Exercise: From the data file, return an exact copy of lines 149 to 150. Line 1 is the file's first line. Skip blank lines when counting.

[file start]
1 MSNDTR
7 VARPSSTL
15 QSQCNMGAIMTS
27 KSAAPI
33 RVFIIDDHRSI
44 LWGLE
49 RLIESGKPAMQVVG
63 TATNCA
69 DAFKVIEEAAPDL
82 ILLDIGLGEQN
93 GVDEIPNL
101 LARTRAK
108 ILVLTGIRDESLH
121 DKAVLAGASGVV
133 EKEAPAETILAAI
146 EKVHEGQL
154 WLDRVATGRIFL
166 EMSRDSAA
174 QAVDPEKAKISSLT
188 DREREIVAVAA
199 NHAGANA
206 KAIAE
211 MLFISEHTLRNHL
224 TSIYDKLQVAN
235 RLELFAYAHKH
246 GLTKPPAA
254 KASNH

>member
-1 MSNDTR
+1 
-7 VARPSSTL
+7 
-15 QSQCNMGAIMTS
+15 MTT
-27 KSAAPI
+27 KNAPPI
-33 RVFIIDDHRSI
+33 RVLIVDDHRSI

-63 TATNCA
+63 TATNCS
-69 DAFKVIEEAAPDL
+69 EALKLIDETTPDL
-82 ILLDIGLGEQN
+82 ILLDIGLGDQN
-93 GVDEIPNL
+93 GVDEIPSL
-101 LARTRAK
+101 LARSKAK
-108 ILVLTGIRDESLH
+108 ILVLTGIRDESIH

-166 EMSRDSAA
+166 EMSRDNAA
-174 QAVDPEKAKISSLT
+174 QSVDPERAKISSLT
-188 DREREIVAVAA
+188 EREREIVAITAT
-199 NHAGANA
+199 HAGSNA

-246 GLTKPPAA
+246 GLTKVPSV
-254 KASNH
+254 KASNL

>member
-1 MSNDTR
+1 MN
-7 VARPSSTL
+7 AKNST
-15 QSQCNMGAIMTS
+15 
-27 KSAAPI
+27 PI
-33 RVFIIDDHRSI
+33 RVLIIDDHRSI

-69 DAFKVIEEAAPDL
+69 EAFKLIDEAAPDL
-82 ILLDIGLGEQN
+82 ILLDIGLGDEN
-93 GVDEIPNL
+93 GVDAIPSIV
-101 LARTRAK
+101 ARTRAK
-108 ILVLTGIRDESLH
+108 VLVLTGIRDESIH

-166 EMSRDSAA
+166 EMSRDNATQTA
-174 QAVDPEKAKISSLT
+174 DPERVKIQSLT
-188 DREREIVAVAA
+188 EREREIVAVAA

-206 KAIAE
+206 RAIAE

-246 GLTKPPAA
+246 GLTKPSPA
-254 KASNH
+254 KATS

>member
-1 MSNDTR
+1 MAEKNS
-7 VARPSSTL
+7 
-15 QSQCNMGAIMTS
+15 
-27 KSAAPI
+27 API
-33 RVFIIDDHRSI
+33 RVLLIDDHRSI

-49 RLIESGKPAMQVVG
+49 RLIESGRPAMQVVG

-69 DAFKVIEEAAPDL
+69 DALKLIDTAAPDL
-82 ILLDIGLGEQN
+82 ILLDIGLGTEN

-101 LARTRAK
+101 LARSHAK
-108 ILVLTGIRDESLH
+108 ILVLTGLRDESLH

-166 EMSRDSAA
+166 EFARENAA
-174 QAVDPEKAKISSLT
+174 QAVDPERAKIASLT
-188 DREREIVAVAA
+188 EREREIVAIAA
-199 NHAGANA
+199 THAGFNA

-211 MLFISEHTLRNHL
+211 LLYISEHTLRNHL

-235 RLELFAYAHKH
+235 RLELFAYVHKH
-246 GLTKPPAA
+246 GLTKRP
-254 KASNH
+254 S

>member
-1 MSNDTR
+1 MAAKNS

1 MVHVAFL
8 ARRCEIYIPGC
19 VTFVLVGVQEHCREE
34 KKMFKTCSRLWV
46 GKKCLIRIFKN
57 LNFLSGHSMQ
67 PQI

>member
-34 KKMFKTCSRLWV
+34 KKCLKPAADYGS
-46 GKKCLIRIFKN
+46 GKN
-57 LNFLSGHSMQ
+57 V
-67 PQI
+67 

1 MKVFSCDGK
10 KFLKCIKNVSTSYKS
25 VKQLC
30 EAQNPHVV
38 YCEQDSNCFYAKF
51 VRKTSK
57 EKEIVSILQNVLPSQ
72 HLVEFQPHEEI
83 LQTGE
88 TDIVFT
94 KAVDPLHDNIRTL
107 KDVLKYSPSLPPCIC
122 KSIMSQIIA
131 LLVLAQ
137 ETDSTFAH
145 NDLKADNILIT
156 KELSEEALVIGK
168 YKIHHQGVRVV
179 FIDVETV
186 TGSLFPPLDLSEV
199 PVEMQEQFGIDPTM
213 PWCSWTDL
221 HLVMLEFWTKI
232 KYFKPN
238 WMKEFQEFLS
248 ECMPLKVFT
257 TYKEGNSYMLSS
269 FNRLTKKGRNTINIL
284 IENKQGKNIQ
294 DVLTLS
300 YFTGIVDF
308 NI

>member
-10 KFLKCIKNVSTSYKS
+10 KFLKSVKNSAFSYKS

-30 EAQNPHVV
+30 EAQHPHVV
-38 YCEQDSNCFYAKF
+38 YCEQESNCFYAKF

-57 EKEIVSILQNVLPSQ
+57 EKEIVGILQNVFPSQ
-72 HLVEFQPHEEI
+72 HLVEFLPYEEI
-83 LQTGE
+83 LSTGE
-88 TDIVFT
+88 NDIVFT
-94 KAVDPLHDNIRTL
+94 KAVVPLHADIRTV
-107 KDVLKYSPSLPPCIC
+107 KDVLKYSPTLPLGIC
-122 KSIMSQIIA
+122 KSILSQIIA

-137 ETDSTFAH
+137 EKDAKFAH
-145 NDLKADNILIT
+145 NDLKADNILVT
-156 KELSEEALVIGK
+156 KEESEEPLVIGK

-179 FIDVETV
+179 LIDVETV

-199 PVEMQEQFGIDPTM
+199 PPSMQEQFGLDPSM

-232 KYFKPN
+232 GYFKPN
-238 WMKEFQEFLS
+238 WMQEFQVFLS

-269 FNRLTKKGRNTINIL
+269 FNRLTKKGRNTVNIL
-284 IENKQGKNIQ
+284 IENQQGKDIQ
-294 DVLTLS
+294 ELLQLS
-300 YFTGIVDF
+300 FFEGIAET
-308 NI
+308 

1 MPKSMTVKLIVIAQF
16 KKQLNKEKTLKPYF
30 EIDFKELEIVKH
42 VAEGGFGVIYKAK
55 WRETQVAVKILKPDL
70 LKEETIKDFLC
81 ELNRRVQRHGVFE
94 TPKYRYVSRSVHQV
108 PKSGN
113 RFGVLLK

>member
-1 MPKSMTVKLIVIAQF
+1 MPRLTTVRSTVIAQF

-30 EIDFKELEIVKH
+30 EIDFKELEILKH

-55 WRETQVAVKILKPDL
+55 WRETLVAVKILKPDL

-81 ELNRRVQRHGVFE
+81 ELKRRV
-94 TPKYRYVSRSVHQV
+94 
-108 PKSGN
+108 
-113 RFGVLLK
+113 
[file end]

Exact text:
+57 V
-67 PQI